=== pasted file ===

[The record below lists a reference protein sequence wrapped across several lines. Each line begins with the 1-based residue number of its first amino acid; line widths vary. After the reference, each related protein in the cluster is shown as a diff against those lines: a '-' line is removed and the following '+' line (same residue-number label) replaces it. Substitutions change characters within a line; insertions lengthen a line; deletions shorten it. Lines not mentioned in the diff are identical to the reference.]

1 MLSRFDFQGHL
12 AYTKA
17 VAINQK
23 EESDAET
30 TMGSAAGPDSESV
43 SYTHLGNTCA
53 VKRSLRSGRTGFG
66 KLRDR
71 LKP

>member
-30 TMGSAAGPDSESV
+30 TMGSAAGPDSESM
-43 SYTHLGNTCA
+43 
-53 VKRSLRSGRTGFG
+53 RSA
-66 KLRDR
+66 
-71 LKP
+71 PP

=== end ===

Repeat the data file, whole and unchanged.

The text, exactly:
[The record below lists a reference protein sequence wrapped across several lines. Each line begins with the 1-based residue number of its first amino acid; line widths vary. After the reference, each related protein in the cluster is shown as a diff against those lines: a '-' line is removed and the following '+' line (same residue-number label) replaces it. Substitutions change characters within a line; insertions lengthen a line; deletions shorten it. Lines not mentioned in the diff are identical to the reference.]

1 MLSRFDFQGHL
12 AYTKA
17 VAINQK
23 EESDAET
30 TMGSAAGPDSESV
43 SYTHLGNTCA
53 VKRSLRSGRTGFG
66 KLRDR
71 LKP

>member
-30 TMGSAAGPDSESV
+30 TMGSAAGPDSESM
-43 SYTHLGNTCA
+43 
-53 VKRSLRSGRTGFG
+53 RSA
-66 KLRDR
+66 
-71 LKP
+71 PP